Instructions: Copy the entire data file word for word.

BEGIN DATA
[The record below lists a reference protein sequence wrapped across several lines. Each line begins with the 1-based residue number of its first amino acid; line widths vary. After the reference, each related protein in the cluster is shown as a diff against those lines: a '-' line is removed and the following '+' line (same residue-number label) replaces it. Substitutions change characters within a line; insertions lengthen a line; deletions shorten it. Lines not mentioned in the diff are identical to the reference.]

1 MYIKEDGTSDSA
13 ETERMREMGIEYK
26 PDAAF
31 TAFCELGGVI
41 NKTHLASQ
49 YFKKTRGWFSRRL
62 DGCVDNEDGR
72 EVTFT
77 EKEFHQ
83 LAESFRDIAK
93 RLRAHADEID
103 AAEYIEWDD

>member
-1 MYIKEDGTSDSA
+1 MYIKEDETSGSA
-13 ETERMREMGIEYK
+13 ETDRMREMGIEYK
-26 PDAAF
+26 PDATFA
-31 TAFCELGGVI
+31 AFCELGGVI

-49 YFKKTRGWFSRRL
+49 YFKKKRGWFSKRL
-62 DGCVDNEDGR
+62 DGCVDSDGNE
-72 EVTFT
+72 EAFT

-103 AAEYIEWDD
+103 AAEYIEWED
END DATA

[The record below lists a reference protein sequence wrapped across several lines. Each line begins with the 1-based residue number of its first amino acid; line widths vary. After the reference, each related protein in the cluster is shown as a diff against those lines: a '-' line is removed and the following '+' line (same residue-number label) replaces it. Substitutions change characters within a line; insertions lengthen a line; deletions shorten it. Lines not mentioned in the diff are identical to the reference.]

1 MYIKEDGTSDSA
13 ETERMREMGIEYK
26 PDAAF
31 TAFCELGGVI
41 NKTHLASQ
49 YFKKTRGWFSRRL
62 DGCVDNEDGR
72 EVTFT
77 EKEFHQ
83 LAESFRDIAK
93 RLRAHADEID
103 AAEYIEWDD

>member
-1 MYIKEDGTSDSA
+1 MYIKEDETSGSA
-13 ETERMREMGIEYK
+13 ETDRMREMGIEYK
-26 PDAAF
+26 PDATFA
-31 TAFCELGGVI
+31 AFCELGGVI

-49 YFKKTRGWFSRRL
+49 YFKKKRGWFSKRL
-62 DGCVDNEDGR
+62 DGCVDSDGNE
-72 EVTFT
+72 EAFT

-103 AAEYIEWDD
+103 AAEYIEWED